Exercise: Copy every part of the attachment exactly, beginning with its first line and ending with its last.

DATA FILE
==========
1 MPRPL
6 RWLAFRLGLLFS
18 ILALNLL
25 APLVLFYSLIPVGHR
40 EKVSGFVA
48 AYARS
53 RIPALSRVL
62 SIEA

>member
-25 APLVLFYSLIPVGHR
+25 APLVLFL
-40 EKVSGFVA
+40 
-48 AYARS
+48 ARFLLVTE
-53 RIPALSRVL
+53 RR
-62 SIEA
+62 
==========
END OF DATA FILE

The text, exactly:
1 MPRPL
6 RWLAFRLGLLFS
18 ILALNLL
25 APLVLFYSLIPVGHR
40 EKVSGFVA
48 AYARS
53 RIPALSRVL
62 SIEA

>member
-25 APLVLFYSLIPVGHR
+25 APLVLFL
-40 EKVSGFVA
+40 
-48 AYARS
+48 ARFLLVTE
-53 RIPALSRVL
+53 RR
-62 SIEA
+62 